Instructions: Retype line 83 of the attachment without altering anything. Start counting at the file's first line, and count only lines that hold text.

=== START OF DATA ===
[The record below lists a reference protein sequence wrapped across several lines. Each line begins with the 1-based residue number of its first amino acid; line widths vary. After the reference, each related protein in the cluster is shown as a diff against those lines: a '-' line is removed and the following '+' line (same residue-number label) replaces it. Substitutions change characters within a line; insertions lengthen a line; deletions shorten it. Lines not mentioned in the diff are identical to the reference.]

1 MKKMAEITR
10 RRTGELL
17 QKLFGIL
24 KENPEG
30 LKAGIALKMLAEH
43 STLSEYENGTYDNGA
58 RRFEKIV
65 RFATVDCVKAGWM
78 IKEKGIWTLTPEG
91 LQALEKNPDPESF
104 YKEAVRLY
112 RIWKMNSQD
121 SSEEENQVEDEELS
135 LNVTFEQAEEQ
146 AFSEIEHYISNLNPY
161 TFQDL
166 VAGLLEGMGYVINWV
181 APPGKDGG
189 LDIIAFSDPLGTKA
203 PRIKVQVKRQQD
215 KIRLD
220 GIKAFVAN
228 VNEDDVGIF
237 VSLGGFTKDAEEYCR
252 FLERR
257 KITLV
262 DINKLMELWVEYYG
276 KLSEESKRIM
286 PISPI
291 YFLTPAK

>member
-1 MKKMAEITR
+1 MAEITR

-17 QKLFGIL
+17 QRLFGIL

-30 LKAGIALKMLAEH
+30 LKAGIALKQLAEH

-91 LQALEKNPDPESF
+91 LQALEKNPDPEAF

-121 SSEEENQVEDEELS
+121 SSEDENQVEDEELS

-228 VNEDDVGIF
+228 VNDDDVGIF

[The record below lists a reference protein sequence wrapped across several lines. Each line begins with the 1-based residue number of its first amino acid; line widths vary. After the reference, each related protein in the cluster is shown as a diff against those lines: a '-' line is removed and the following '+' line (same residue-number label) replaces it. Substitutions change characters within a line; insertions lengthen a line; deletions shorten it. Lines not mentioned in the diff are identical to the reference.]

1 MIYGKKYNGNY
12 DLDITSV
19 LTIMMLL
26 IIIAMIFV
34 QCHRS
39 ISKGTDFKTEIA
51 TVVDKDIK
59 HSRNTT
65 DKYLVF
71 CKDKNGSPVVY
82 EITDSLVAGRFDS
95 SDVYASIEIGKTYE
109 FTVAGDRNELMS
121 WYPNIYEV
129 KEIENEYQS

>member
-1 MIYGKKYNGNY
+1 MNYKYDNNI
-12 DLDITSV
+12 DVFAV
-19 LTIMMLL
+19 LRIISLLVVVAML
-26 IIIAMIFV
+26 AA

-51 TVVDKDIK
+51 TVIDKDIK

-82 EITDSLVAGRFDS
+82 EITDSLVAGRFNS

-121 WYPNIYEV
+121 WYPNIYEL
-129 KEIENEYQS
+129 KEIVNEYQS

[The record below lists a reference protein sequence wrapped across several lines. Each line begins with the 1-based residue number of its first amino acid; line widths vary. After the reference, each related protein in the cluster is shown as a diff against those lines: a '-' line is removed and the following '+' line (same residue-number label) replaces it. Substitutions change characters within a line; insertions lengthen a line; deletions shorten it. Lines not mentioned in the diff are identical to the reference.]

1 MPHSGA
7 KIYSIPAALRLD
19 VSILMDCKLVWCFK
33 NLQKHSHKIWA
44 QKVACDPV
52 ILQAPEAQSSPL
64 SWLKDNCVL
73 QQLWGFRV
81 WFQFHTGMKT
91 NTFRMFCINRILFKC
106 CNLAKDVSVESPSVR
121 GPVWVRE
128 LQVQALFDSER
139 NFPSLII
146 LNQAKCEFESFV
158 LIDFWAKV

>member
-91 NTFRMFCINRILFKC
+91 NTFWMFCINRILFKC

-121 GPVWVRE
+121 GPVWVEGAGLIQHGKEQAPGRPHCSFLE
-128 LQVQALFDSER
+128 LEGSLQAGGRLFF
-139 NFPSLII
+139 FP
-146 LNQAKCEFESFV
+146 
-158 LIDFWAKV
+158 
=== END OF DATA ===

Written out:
44 QKVACDPV